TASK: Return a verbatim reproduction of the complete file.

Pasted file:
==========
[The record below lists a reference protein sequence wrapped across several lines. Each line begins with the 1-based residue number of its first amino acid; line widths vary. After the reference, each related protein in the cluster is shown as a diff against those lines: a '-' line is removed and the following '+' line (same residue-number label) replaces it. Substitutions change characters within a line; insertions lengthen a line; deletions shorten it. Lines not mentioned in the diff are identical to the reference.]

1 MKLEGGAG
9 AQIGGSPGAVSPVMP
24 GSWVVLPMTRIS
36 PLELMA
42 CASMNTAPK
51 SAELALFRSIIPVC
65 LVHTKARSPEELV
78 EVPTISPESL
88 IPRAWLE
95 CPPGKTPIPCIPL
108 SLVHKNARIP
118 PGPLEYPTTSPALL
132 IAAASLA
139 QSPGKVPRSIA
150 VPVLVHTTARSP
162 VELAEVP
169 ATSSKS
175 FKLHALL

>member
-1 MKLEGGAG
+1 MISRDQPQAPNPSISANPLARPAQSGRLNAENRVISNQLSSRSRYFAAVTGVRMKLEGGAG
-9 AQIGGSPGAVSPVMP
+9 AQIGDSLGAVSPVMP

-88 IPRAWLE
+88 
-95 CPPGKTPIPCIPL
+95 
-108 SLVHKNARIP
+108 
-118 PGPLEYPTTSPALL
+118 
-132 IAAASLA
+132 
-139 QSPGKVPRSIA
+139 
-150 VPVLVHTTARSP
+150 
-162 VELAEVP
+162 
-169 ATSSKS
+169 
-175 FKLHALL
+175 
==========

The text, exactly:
[The record below lists a reference protein sequence wrapped across several lines. Each line begins with the 1-based residue number of its first amino acid; line widths vary. After the reference, each related protein in the cluster is shown as a diff against those lines: a '-' line is removed and the following '+' line (same residue-number label) replaces it. Substitutions change characters within a line; insertions lengthen a line; deletions shorten it. Lines not mentioned in the diff are identical to the reference.]

1 MKLEGGAG
9 AQIGGSPGAVSPVMP
24 GSWVVLPMTRIS
36 PLELMA
42 CASMNTAPK
51 SAELALFRSIIPVC
65 LVHTKARSPEELV
78 EVPTISPESL
88 IPRAWLE
95 CPPGKTPIPCIPL
108 SLVHKNARIP
118 PGPLEYPTTSPALL
132 IAAASLA
139 QSPGKVPRSIA
150 VPVLVHTTARSP
162 VELAEVP
169 ATSSKS
175 FKLHALL

>member
-1 MKLEGGAG
+1 MISRDQPQAPNPSISANPLARPAQSGRLNAENRVISNQLSSRSRYFAAVTGVRMKLEGGAG
-9 AQIGGSPGAVSPVMP
+9 AQIGDSLGAVSPVMP

-88 IPRAWLE
+88 
-95 CPPGKTPIPCIPL
+95 
-108 SLVHKNARIP
+108 
-118 PGPLEYPTTSPALL
+118 
-132 IAAASLA
+132 
-139 QSPGKVPRSIA
+139 
-150 VPVLVHTTARSP
+150 
-162 VELAEVP
+162 
-169 ATSSKS
+169 
-175 FKLHALL
+175 